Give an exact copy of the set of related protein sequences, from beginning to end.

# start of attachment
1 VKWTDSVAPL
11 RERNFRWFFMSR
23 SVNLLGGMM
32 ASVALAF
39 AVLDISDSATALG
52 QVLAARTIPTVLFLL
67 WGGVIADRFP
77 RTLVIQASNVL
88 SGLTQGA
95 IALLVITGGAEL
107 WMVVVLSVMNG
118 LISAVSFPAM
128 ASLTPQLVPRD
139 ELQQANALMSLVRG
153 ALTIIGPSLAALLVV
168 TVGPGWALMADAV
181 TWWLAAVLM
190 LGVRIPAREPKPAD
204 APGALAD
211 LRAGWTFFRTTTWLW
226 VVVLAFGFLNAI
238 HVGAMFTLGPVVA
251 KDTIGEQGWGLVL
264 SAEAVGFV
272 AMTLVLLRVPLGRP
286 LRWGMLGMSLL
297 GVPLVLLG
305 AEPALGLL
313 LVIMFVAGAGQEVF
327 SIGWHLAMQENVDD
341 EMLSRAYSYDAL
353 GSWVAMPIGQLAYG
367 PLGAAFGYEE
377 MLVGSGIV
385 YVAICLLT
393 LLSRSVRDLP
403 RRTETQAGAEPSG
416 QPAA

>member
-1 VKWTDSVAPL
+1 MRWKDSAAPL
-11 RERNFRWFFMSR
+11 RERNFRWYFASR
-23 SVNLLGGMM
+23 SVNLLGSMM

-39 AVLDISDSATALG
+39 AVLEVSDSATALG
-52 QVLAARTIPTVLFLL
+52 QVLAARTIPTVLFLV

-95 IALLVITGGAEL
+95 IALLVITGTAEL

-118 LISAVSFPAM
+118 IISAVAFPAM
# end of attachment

1 VKWTDSVAPL
11 RERNFRWFFMSR
23 SVNLLGGMM
32 ASVALAF
39 AVLDISDSATALG
52 QVLAARTIPTVLFLL
67 WGGVIADRFP
77 RTLVIQASNVL
88 SGLTQGA
95 IALLVITGGAEL
107 WMVVVLSVMNG
118 LISAVSFPAM
128 ASLTPQLVPRD
139 ELQQANALMSLVRG
153 ALTIIGPSLAALLVV
168 TVGPGWALMADAV
181 TWWLAAVLM
190 LGVRIPAREPKPAD
204 APGALAD
211 LRAGWTFFRTTTWLW
226 VVVLAFGFLNAI
238 HVGAMFTLGPVVA
251 KDTIGEQGWGLVL
264 SAEAVGFV
272 AMTLVLLRVPLGRP
286 LRWGMLGMSLL
297 GVPLVLLG
305 AEPALGLL
313 LVIMFVAGAGQEVF
327 SIGWHLAMQENVDD
341 EMLSRAYSYDAL
353 GSWVAMPIGQLAYG
367 PLGAAFGYEE
377 MLVGSGIV
385 YVAICLLT
393 LLSRSVRDLP
403 RRTETQAGAEPSG
416 QPAA

>member
-1 VKWTDSVAPL
+1 MRWKDSAAPL
-11 RERNFRWFFMSR
+11 RERNFRWYFASR
-23 SVNLLGGMM
+23 SVNLLGSMM

-39 AVLDISDSATALG
+39 AVLEVSDSATALG
-52 QVLAARTIPTVLFLL
+52 QVLAARTIPTVLFLV

-95 IALLVITGGAEL
+95 IALLVITGTAEL

-118 LISAVSFPAM
+118 IISAVAFPAM